Aug 022012
 

 

NASA’s Mars Science Laboratory Curiosity rover, a mobile robot for investigating Mars’ past or present ability to sustain microbial life, depicted in an artist illustration on the surface of Mars. (NASA/JPL-Caltech)

My posts on this site have stressed that good science fiction is not about machines and high tech. It’s about people. But what about science news?

The big news right now out of NASA is about this weekend‘s landing of NASA’s Martian Science Laboratory, a car-sized, nuclear-powered rover called Curiosity. When it attempts to land on Mars this late Sunday night Pacific Time, all eyes will be on a machine, right?

Not really.

Only the Mars orbiter Odyssey will have its eyes on the rover as it streaks through the thin Martian atmosphere toward it’s inevitable meeting with the surface, one way or another. Odyssey will be the machine that tells us of Curiosity’s fate.

Our eyes will be on the people at the Jet Propulsion Laboratory who proposed, designed and built Curiosity, the people who spent years planning and developing the project. If Curiosity lands successfully, many of them will spend at least another two years – one Martian year – guiding the rover across Gale crater and up Mount Sharp, a peak at the crater’s center, Scientists will spend even more years analyzing what Curiosity finds. Or Curiosity could end up a crumpled heat at the foot of Mount Sharp.

We have invested our lives over the last three years into these machines, and they carry our hopes, our dreams, our imagination, and our souls to a cold, ancient world so that we can try to unlock its secrets

This will be a very anxious time for the team members at JPL, yet the fate of all their plans and efforts will be sealed before they know it – 14 minutes before they know it. As Curiosity lands beyond the Martian horizon as seen from Earth, Odyssey in an uncaring way will relay the signals from Curiosity as it nears the surface. The signals will continue after Curiosity lands, or they will abruptly stop.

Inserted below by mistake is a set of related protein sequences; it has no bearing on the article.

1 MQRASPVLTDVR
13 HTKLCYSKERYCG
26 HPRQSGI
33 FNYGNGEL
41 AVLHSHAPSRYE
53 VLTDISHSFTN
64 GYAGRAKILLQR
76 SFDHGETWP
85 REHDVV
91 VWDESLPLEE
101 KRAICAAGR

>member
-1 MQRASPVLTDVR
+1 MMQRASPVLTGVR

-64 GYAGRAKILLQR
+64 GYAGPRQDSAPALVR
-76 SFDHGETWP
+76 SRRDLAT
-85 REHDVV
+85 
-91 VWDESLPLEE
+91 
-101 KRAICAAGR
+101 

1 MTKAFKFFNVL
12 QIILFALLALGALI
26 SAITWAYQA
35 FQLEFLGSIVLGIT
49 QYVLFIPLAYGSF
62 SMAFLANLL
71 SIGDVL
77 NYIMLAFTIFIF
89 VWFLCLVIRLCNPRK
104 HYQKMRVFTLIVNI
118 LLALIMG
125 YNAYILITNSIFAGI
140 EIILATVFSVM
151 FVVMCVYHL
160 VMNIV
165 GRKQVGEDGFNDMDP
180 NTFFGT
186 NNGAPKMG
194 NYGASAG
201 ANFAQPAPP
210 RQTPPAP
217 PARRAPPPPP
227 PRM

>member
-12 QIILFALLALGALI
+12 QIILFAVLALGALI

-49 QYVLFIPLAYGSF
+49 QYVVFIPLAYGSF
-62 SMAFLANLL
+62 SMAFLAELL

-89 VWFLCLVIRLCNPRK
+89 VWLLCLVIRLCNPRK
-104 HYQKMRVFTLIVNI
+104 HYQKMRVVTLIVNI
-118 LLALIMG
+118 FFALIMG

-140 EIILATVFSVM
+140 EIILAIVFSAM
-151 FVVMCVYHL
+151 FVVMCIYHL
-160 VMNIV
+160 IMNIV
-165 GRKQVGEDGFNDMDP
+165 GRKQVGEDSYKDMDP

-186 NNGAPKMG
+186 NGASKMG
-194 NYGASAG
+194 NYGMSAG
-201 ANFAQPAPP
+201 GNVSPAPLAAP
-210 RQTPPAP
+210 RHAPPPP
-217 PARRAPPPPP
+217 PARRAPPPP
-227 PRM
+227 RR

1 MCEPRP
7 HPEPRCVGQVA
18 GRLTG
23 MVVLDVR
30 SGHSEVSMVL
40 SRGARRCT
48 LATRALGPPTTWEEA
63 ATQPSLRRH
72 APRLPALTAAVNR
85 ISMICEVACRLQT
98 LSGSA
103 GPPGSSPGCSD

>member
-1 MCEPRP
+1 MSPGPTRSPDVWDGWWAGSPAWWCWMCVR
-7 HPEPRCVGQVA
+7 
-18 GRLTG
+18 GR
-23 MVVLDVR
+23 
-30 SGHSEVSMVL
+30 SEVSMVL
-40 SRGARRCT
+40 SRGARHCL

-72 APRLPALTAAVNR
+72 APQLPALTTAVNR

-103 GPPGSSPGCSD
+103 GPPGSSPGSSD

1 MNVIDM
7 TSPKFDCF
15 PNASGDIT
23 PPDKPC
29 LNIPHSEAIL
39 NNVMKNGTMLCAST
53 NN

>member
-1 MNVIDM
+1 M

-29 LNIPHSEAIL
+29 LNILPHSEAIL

Our eyes will be fixed on the scene at JPL. We will either see jubilation or heartbreak on the faces of the engineers and scientists to tell us of the success or failure of Curiosity. This is a very human drama, for curiosity is a very human trait.

Mark Adler, mission manager for the previous twin Martian Exploration Rovers Spirit and Opportunity, describes the rovers we send to Mars as “an extension of ourselves reaching out to touch another world. They do not explore Mars. We do.”

Adler describes the experience as seeing “through their eyes…. We go over there with their wheels, and we grab the dirt and the rocks with their arms.”

But its more than that, Adler said on the NASA/JPL website.

We have invested our lives over the last three years into these machines, and they carry our hopes, our dreams, our imagination, and our souls to a cold, ancient world so that we can try to unlock its secrets. On this Earth full of life, there is nothing in my mind that distinguishes us from the other animals more – there is nothing more human — than our relentless desire and our nearly unbounded ability to explore.”

For the team now guiding Curiosity to Mars and their collective fate, they have the confidence of their efforts, yet are nagged by the thought of some undiscovered glitch, some cruel trick that Mars has ready to play on them, as it has on nearly half the probes sent to the Red Planet. Late Saturday night, Pacific time, they will listen for a signal from the surface of Mars, and hope it arrives.

We will see the result in their eyes.

 

 

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